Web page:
Have You Heard of the Crape Myrtle Bark Scale? Pest Control Arlington, TX Pros’ Warnings

Crape myrtles are beloved lawn and landscape ornamentals, praised for their looks, a relatively high level of freedom when it comes to pests and high crops’ added value on the farming markets. Not so long ago, however, specialists in agriculture, horticulture, and pest control in Arlington, TX found a new exotic pest attacking crape myrtles. As usual, like almost all pests, this crape myrtle black scale (CMBS) has found its safe heaven in Texas. CMBS starts to be a real threat and all homeowners should be informed about the dangers. Today, our pest control Arlington, TX pros share their knowledge and their tips on this relatively new pest threatening your crape myrtles.

What Is the Crape Myrtle Bark Scale?

This insect has been discovered in Texas back in 2004, seemingly originating in Asia. In its native range, the scale feeds on the bark of crape myrtles and pomegranates. By 2012, the insect spread throughout zones 8 to 10 and has damaged plenty of crape myrtles plantations.

As identification is concerned, CMBS is quite easy to notice:

  • It is a 0.08 inch (2 mm) long insect in a white to gray color. If you look up closely you will see the insect surrounded by dozens of pink dots (its eggs) and tiny crawlers.
  • A CMBS infestation is even easier to diagnose: you will see your crape myrtles’ bark, twigs or branches covered in what appear to be felt-like white or gray encrustations sticking to crapee myrtle parts; if you crush these encrustations, the scales exude pink “blood”-like liquid.

How Does a CMBS Infestation Look Like?

Besides observing the female scales forming a disgusting crust on your beloved myrtles, our pest control Arlington, TX recommend you make a thorough inspection of the trees’ trunks and barks. You will quickly notice a black sooty mold on the bark. If you are not accustomed to this pest yet, you may mistake this black sooty mold with the one specific to the crape myrtle aphid – a common myrtle pest not many worry about.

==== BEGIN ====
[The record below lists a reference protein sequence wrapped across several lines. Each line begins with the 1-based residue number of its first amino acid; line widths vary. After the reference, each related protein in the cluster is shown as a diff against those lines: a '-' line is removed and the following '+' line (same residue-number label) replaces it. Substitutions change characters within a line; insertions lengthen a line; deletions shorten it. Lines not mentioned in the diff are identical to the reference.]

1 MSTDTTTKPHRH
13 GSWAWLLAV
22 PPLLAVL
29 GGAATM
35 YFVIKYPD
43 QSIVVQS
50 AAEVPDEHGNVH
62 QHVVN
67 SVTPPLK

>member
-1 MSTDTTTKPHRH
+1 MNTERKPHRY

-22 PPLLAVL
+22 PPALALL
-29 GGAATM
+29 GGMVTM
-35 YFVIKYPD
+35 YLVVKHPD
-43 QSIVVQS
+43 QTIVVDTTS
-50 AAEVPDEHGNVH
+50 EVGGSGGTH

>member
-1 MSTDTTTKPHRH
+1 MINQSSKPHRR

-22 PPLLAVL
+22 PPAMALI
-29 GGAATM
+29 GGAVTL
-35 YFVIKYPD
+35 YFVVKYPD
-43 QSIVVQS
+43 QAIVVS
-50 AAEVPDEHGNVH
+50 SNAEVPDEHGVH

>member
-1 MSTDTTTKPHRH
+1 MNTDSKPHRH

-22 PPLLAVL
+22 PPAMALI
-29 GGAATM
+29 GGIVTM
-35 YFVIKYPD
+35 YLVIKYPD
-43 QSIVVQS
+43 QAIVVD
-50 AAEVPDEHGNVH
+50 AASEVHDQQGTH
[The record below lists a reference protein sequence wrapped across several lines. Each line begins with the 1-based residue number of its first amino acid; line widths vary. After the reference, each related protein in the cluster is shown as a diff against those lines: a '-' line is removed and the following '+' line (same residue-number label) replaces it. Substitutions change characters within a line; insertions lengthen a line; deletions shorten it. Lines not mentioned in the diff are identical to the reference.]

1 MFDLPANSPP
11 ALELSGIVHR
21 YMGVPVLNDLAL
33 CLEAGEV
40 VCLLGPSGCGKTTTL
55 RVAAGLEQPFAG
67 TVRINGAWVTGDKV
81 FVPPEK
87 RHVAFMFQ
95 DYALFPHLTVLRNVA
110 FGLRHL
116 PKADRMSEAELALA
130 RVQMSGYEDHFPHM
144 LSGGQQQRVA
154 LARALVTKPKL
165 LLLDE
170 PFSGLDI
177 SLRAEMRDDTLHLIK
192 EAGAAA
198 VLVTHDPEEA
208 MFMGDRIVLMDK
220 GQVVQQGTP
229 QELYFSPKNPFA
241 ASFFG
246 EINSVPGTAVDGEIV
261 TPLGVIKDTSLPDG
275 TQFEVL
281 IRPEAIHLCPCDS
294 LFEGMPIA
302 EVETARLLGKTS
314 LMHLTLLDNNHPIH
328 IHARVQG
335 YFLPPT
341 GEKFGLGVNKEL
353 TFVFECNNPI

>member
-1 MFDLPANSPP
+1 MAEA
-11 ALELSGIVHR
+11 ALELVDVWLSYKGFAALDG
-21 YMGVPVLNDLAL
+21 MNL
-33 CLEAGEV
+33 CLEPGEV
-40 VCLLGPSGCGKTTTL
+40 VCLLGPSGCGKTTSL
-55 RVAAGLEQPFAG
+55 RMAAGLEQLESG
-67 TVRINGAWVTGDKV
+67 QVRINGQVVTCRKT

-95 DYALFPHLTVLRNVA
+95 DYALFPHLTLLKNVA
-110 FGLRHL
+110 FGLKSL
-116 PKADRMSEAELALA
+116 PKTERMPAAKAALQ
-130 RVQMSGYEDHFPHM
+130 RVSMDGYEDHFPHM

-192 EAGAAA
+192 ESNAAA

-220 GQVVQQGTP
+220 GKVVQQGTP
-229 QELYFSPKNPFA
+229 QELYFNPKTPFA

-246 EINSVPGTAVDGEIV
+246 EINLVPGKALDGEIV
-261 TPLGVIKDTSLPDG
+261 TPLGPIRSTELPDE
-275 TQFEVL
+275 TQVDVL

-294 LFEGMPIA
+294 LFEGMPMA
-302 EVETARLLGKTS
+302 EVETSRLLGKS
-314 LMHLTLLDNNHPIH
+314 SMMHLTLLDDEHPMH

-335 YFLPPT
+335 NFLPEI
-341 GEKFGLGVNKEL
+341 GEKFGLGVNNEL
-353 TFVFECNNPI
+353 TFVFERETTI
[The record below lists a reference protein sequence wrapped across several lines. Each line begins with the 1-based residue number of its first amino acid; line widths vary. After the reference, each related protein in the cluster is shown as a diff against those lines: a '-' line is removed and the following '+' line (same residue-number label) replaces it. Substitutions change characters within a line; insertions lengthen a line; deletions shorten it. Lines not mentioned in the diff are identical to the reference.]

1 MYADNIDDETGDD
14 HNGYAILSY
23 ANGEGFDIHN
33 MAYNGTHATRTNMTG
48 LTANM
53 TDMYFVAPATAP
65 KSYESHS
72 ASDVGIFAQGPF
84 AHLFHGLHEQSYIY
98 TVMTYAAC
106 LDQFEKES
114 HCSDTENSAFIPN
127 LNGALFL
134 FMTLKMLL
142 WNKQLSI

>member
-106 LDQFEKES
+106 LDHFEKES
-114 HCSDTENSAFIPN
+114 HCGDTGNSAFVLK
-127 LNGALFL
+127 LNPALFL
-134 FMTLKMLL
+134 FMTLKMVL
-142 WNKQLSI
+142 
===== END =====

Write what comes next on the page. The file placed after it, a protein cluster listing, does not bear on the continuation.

In order to correctly differentiate between a CMBS infestation and an aphid one, look for the white/gray adult scales on the bark and twigs, and the pink blood exuded when crushed. If you are still not sure what’s what, call your pest control Arlington, TX experts and let them establish a definitive diagnosis.

Life Cycle and Control of the CMBS

After thorough research, specialists concluded that two to three generations of the scale may occur each year in Zone 8, and up to three or four generations in Zones 9 and 10, with a suspected fourth generation observed in the Dallas area. Through early April to mid June you should really keep an eye on your crape myrtles, as this is the eggs’ lifecycle and it is important to take early measures before an infestation escalates to the point of disaster. The most severe infestations can lead to serious plant damages, but the overall quality and looks of the myrtles will be altered even by mild to moderate infestations.

As control is concerned, our pest control Arlington, TX specialists recommend you call them as soon as you see the early signs of an attack. There are no definitive methods yet, but a combination of insecticides, insect growth regulators, organic tree cleaning methods and other strategies do have positive results in the containment and deterrence of the pest.

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